Turner’s escape from her marriage was just as dramatic as the stage performances she gave. Ike beat her in 1976 as they left Dallas Airport on the Fourth of Independence. Turner was able to fight back this time. Turner waited for Ike to fall asleep in a Dallas hotel. Turner and Ike both testified that Turner had been on cocaine for five days, so he crashed and crashed hard. Turner ran across Interstate 30 and into Ramada Inn, barely avoiding being run over by a car. Turner, wearing dark sunglasses to hide her swollen eyeballs and a bloodied suit, told the clerk she was in a fight with her husband. She asked for a hotel room. The clerk provided her with a safe haven. Apparently, the Ramada Hotel is now called the Lorenzo Hotel. Al DeBerry is the managing director of the Lorenzo. He said that once the building was sold in 2006, the entire structure was renovated. The lobby still has a large Tina Turner portrait.

Turner’s divorce in 1978 brought her only two cars and her stage name. She chose to use her stage name as her calling card. In a 2017 film, Turner stated: “That’s when I realized that I could make Tina a business.” She worked hard from there, partly out of necessity. Ike Turner saddled her, along with the four sons they raised, with the majority of the debt incurred by the Ike and Tina Turner Revue Tour that went awry. Turner was a star, performing on talk shows and making appearances, such as this one, on Cher’s show.

Turner continued to establish her position in Rock ‘N Roll despite the lackluster reception of seven albums. Private Dancer (1984), her fifth album, was the one to separate her from Ike and Tina Turner’s Revue and establish her as a brand. “What’s Love Got To Do With It?” spent three weeks in the No. 1 spot. The albums “Private Dancer” and “Better Be Good To Me” also reached the top of the charts. Tina Turner said in the 2017 documentary that Private Dancer was her debut, and not a return. “I didn’t think it was a comeback. ‘Tina’ had never arrived.”

This was the start of a trend that continued to grow. Turner was one of the few Black female artists to appear on the Rolling Stone Magazine cover for the first time in 1967. Turner graced the Rolling Stone cover seven times: 1969, 1971, 1984, 1985, 1986, and 1997, with Courtney Love and Madonna. She was nominated for multiple awards and won eight Grammys. She also appeared in films such as The Who’s Tommy (1978) and Mad Max Beyond Thunderdome (1985). Turner sang “We Don’t Want Another Hero (Thunderdome)” as the title song. She also sang the theme to the 1995 Bond movie GoldenEye.

Turner announced her retirement from the music industry in 2000. This was a year after the release of her final solo album Twenty-Four Seven. She would return to the stage in 2008 to perform at the Grammy Awards with Beyonce and to celebrate her 50-year career.

Turner’s last concert of her tour took place on May 5, 2009. It was in Sheffield, England. Turner, unlike Cher and other artists, did not do any more “farewell tours”. Her voluminous life and career have been documented numerous times, including in her 1986 book, I, Tina, in which she credited her Buddhist religion and her practice of Chanting for helping her escape a marriage that was hellish and create a new one. The book, I, Tina, was adapted into the 1993 film What’s Love Got To Do With It, starring Angela Bassett, Laurence Fishburne, and others.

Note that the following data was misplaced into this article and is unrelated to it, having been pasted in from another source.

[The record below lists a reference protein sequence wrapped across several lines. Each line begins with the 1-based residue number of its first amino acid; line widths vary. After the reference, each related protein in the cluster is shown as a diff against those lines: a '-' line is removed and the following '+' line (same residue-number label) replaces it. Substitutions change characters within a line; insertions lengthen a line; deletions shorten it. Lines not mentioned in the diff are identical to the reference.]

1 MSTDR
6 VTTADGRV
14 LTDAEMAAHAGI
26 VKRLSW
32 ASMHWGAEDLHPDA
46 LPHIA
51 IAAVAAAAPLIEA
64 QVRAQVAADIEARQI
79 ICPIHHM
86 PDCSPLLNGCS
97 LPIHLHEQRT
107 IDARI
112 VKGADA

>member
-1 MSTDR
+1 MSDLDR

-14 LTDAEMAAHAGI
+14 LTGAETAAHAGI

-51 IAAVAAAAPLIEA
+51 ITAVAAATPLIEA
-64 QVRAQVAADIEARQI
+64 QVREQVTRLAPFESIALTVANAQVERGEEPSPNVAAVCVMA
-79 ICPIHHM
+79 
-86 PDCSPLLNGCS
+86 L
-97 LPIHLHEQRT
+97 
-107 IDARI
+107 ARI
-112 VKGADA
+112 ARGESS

Turner produced the documentary Tina in 2017, which provides more detail and paints a clearer portrait of Turner’s volatile and destructive marriage with Ike Turner, and her triumphant and unmatched return to the stage. Tina co-wrote the 2018 biography My Love Story and Tina, The Musical. The musical premiered in 2018, and it received 12 Tony Award nods. Adrienne Warren won both the Laurence Olivier Award and Tony for Best Actress for her role in the musical on Broadway and London’s West End.

Turner and Phyllida Loyd worked together on the musical Tina, which premiered in 2018 and received Laurence Olivier awards and Tony Awards for its respective West End Broadway run. Turner stated that the musical was not about his stardom. “It’s about my journey to get there,” Turner said. “I want the audience to know that they can turn poison into medicine.”

Erwin Bach is her second husband and is 17 years younger than Turner. Turner and Bach were married in 2013 after 27 years of being together. Turner also has Ike Turner’s sons, Ike Jr. and Michael. She adopted them as her own. Craig Raymond Turner died in 2018. Turner lost her son Ronnie in the year 2021. Turner told the Guardian that, despite her serious health issues (a battle with intestinal carcinoma in 2016 and a kidney transplant in 2017), her last 10 years had been a reflection of her ideal of happiness.

She said, “True happiness is a spirit of hope that shines through no matter what.” “I’ve reached that level of happiness, and my goal is to help others achieve it as well.”